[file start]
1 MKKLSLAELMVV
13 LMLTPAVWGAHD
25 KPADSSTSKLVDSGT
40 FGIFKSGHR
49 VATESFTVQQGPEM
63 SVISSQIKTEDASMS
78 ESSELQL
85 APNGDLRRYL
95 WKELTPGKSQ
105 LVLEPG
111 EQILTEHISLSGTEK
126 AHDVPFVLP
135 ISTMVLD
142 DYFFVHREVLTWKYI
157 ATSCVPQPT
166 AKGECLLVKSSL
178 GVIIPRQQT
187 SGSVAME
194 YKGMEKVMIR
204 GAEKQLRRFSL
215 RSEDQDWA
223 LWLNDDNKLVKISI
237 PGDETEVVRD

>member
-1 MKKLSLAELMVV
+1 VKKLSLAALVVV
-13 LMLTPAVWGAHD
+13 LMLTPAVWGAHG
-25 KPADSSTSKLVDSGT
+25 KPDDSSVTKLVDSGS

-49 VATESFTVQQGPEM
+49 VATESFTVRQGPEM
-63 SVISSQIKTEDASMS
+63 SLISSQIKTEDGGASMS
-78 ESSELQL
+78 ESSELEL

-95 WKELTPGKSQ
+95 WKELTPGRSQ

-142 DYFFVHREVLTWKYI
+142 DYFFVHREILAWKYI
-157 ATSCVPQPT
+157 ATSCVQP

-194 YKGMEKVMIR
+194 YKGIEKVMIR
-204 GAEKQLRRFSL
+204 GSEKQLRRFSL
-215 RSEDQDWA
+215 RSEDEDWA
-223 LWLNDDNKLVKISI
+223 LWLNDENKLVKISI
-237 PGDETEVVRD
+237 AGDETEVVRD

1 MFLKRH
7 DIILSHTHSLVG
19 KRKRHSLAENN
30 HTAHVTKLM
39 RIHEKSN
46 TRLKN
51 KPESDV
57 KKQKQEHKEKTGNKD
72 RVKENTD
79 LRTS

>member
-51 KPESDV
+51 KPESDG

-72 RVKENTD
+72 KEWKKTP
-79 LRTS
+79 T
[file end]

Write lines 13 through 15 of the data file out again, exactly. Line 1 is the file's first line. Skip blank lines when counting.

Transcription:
135 ISTMVLD
142 DYFFVHREVLTWKYI
157 ATSCVPQPT